This project represents CIDA’s contribution to the Renewed Efforts Against Child Hunger (REACH) initiative. This initiative works to build government and national capacity to effectively scale-up nutrition interventions in order to improve health and reduce mortality in mothers and children. The coordinated REACH approach ensures more effective and coherent food and nutrition assistance by supporting integrated interventions to link child undernutrition, food security, health and care in a sustainable package. REACH is a coordinating mechanism of four UN organizations working in the field of nutrition, namely, World Food Programme (WFP), the United Nations Children’s Fund (UNICEF), the World Health Organization (WHO), and the United Nations Food and Agriculture Organization (FAO). This project is part of Canada’s Maternal, Newborn and Child Health commitment. The expected intermediate outcomes for this project include: women and children in three Sub-Saharan African countries receive effective nutrition interventions; enhanced healthy nutrition practices for mothers and children; evidence-based nutrition intervention program guidance accessed by global health practitioners and applied to nutrition programming.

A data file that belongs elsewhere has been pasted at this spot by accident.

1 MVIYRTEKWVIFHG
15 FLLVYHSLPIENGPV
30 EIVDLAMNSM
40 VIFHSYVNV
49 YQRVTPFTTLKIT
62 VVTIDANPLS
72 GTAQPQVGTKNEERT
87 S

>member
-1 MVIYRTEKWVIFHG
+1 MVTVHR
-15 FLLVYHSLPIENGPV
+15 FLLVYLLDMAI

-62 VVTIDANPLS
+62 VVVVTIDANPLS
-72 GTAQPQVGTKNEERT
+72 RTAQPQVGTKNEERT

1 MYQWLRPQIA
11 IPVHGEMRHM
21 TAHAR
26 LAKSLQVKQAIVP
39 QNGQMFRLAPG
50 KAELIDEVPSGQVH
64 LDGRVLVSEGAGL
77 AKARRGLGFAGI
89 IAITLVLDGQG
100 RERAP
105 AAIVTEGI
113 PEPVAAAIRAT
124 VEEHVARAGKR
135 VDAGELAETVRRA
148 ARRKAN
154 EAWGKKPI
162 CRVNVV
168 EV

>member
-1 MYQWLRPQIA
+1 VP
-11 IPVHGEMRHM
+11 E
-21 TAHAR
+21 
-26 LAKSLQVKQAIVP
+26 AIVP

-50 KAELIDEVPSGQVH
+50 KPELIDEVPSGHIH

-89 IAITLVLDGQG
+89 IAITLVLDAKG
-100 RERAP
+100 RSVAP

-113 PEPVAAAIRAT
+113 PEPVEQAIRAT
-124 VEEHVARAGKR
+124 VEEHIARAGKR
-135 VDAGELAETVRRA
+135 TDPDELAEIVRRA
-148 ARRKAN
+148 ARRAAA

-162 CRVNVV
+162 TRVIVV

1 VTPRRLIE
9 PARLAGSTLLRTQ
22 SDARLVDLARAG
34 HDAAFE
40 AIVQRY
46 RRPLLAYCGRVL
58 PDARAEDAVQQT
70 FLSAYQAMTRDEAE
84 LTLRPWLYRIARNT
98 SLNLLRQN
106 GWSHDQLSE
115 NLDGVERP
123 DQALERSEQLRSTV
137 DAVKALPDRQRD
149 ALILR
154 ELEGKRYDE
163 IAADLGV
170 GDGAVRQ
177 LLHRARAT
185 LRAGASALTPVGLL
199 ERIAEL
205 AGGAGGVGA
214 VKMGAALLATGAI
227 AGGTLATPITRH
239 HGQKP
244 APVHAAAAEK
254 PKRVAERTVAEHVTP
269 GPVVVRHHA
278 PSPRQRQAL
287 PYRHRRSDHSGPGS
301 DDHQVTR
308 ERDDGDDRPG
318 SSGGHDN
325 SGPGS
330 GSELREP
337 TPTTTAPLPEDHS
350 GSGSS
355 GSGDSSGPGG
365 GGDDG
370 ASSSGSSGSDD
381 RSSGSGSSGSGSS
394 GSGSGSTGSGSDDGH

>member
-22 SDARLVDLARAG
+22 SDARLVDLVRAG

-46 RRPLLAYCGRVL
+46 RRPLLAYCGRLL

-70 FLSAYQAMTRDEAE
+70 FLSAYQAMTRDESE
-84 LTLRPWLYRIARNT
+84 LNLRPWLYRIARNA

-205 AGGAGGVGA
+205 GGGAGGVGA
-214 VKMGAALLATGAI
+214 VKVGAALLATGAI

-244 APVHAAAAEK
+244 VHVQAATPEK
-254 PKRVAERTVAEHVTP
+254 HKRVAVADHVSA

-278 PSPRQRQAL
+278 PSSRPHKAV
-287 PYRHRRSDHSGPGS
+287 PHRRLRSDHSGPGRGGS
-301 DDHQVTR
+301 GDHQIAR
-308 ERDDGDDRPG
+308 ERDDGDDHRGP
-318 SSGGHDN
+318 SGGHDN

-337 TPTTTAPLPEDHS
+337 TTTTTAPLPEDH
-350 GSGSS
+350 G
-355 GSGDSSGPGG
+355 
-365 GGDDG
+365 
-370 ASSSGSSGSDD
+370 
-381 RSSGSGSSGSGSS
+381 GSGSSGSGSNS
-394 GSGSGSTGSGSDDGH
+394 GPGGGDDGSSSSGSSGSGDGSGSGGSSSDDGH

Results achieved as of December 2013 include: (1) a nutrition analysis was completed in all eight countries to increase awareness of the nutrition situation and allow for the development of the best strategies and priorities for improvement; (2) priority interventions to scale up nutrition were determined in six countries; (3) nutrition action plans were finalized in five countries to address nutrition through a multi-sectoral approach; (4) costing of nutrition plans was completed in four countries to stimulate resource mobilization from both domestic and external resources; and (5) nutrition was integrated into national development strategies to ensure nutrition remains a focus for national governments.
These are contributing to increased awareness of nutrition problems and solutions, stronger national nutrition policies and programs, and increased national capacity to effectively manage and govern a multi-sectoral approach to nutrition.